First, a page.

Despite the persecution or possibly because of it, the Church continued to grow. It would see its greatest advocate in Emperor Constantine I. At the Battle of Milvian Bridge in 312 CE, the future emperor supposedly had a vision; in the sky above him appeared a simple cross with the words “In Hoc Signo Vinces” or “In this sign, you will conquer” beneath it. According to legend, Christ visited him in a dream telling him that he must carry the sign of the cross into battle. The following morning he sent his men with crosses on their shields, and they were victorious.
Upon his ascension to a unified throne – combining the east and west – he began to undo what Diocletian had done. After moving his capital to the more strategic Byzantium (it would later be renamed Constantinople after his death), he ordered confiscated property to be returned and while he aided in the construction of pagan temples, he rebuilt destroyed churches and ordered new ones constructed in both New Rome (his name for Byzantium) as well as old Rome. Oddly, his ornate palace was dedicated to the Roman gods of Jupiter, Juno, and Minerva.
While he tolerated certain pagan practices, sacrifices were outlawed, gladiatorial contests ended, and crucifixions were abolished. His views on marriage and the family were also heavily influenced by Christian doctrine. Lastly, in 325 CE the emperor invited church clergy from across the empire to meet at Nicaea where he made a plea for unity. Although the issues would continue well into the reigns of his sons, the result of the meeting was a clarification on Church doctrine as well as the condemnation of Arianism and the creation of the Nicene Creed. Although his mother, Helena, was a Christian, most agree that he did not receive his conversion until he lay on his deathbed.
There were those who tried to get Christians to absorb the classical heritage of the Graeco-Roman culture. In the 3rd century CE, many Christians espoused the ideas of Neo-Platonism, where one could use reason to show a link between the invisible spiritual world and the visible material world. However, according to historian Peter Heather,
Christianity was in some sense a democratizing and equalizing force. It insisted that everybody, no matter what his economic or social status, had a soul and an equal stake in the cosmic drama of salvation… All of this ran contrary to the aristocratic values of Graeco-Roman culture, with its claim that true civilization could only be attained by the man with enough wealth and leisure… (121-122)
By the end of the 4th century CE, Christianity would triumph over Roman paganism. Despite the ascension of Julian the Apostate, the last pagan emperor, Christianity was all but legally recognized as the religion of the empire. Emperor Theodosius I ordered the closure of all pagan temples and the removal of the statue of the goddess Victory from the Senate House. By the mid-5th century CE the Roman Senate was thoroughly Christian.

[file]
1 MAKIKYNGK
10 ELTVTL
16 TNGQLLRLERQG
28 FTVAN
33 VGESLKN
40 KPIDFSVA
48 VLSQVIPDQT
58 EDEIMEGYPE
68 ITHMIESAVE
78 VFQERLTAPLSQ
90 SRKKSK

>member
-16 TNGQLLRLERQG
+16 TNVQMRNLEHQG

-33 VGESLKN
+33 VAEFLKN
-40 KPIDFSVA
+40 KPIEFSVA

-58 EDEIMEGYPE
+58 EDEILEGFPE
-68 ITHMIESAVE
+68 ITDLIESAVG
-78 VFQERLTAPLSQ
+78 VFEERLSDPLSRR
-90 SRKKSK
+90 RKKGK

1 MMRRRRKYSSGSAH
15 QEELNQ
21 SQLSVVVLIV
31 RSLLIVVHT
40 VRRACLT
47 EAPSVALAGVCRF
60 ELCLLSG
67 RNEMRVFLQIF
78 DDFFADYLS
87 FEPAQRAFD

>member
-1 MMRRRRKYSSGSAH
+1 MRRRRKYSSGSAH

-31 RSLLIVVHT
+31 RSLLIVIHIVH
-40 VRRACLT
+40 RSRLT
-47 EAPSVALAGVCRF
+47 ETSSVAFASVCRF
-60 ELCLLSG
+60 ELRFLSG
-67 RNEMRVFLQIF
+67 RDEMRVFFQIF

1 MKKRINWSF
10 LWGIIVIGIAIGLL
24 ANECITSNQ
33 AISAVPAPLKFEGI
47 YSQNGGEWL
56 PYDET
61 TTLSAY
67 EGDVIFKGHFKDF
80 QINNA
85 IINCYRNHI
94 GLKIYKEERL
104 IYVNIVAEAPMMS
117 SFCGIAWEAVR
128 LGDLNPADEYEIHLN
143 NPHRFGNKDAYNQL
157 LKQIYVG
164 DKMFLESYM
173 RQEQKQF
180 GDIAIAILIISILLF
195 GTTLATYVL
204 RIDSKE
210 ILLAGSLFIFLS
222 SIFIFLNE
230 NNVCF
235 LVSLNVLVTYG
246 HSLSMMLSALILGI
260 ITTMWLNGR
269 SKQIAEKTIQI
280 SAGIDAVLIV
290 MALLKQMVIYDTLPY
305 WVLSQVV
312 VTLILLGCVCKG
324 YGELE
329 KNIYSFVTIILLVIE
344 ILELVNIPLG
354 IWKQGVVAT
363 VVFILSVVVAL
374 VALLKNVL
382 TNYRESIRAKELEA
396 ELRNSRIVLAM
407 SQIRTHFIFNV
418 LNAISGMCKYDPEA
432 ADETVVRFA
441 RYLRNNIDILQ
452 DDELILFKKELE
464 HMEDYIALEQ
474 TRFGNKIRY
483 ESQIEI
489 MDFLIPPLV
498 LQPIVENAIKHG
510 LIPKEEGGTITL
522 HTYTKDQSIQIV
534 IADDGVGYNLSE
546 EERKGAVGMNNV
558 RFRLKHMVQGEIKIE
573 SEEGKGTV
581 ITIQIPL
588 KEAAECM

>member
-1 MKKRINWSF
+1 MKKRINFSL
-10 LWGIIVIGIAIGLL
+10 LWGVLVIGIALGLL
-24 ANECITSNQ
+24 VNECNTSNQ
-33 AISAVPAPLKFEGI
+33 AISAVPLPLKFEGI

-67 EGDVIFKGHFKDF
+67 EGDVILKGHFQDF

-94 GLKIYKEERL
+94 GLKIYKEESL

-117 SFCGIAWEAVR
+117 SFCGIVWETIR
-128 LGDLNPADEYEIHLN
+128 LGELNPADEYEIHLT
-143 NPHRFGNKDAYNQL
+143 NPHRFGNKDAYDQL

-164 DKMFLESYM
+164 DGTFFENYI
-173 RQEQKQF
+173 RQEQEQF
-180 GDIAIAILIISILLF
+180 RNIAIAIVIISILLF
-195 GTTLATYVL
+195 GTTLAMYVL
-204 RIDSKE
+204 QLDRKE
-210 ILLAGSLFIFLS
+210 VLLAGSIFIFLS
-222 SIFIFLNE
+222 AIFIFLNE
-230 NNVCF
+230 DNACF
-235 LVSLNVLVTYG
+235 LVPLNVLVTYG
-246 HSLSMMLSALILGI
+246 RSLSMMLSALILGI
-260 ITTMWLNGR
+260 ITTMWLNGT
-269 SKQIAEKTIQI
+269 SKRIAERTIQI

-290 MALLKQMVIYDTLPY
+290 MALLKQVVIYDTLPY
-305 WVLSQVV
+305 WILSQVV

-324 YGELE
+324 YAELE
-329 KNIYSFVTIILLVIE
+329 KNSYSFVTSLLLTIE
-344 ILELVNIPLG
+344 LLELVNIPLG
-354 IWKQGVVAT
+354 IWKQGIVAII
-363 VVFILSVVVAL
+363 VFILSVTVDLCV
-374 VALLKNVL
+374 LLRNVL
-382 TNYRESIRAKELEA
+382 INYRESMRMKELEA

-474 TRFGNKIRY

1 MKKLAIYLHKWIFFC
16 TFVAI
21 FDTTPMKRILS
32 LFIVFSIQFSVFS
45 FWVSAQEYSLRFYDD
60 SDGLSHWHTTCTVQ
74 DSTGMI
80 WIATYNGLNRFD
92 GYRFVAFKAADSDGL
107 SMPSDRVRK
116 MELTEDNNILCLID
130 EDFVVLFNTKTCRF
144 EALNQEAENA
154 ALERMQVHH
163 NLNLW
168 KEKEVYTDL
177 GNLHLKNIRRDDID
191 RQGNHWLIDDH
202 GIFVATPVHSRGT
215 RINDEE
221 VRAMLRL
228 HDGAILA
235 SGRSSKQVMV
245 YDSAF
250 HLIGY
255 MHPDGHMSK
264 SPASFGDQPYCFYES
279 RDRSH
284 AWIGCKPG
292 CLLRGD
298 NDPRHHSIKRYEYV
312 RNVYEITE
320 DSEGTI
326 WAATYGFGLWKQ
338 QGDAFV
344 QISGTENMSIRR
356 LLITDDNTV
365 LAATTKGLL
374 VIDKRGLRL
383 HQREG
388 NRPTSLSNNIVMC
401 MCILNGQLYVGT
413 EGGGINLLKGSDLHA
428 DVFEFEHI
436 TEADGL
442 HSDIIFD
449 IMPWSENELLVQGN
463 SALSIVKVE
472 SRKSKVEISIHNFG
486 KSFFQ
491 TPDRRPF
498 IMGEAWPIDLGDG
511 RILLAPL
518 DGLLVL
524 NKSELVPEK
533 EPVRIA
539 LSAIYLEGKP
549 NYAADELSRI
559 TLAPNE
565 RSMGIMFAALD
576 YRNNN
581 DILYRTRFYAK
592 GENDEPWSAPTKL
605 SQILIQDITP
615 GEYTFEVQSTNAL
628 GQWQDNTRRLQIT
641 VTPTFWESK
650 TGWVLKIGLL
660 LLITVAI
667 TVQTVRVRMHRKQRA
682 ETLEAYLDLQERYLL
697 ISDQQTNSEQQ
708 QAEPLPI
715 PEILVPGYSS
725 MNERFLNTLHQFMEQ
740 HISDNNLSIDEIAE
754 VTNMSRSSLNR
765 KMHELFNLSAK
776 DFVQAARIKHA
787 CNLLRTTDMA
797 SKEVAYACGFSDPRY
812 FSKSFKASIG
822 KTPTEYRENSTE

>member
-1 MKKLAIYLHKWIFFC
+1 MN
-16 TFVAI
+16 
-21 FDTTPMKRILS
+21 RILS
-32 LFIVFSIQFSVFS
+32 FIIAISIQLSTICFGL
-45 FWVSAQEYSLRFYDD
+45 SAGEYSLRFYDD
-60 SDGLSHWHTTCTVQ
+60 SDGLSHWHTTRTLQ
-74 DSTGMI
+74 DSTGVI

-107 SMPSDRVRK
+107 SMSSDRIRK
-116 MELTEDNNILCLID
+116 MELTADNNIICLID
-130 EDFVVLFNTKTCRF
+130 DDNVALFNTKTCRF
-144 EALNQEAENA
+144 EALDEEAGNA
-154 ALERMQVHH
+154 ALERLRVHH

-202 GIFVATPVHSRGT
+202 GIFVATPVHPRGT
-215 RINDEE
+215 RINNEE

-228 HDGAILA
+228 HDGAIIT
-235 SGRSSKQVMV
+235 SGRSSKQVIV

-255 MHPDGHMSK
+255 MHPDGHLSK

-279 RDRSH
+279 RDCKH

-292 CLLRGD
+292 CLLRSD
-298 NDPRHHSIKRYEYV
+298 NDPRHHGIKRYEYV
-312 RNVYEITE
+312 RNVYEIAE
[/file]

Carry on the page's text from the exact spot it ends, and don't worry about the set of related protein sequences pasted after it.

Christian Church in the Early Middle Ages
With the demise of the empire in the west and the loss of the emperor, the bishop of Rome became more and more powerful and would, for centuries, influence both the political, social, and religious life throughout Europe. Future rulers such as Charlemagne would owe their reign as the “Holy Roman Emperor” to the church in Rome. Charlemagne even led the massacre of 4,500 Saxon leaders in 782 CE. They were beheaded for practicing paganism after officially converting to Christianity and undergoing baptism because Charlemagne sought to demonstrate his authority and the seriousness of the offense.
In the east, however, the Byzantine emperor held rule over both the empire and the church. To these people, the emperor had been chosen by God. Eventually, in the 8th century CE, Leo III would outlaw the use of icons (religious images and pictures) as a form of idolatry. With the Roman pope opposing the idea, the concept of “iconoclasm” created a rift between east and west which would never be repaired; Roman Catholicism and Greek Orthodoxy became separate.
Christianity had grown from a small cult to the official religion of the Roman Empire. It withstood persecution and grew mostly due to its appeal to the common people who were unable to connect with the old Roman gods. Christianity served a vital role in the community with its belief in charity to the poor, especially widows and orphans. It appealed to people from all walks of life, men and women, slaves and freedmen. Unable to identify with Roman paganism, the average person could easily relate to a humble man who spoke of peace while rebelling against an oppressive authority. It affected the physical appearance of the cities with the building of its churches and shrines. Jerusalem became a wealthy and prominent city for pilgrimage and tourism as well as a site of war during the Crusades.
The decline of the western empire in the 5th century CE did not affect Christianity although there are some who believe the religion may have contributed to the empire’s decline. By the fall of Rome, Christianity had been fully entrenched in the east. In the west men such as St. Augustine, St. Jerome, St. Benedict (ushering in a new monastic lifestyle of sacrifice and obedience) and Boethius would appear to interpret church doctrine.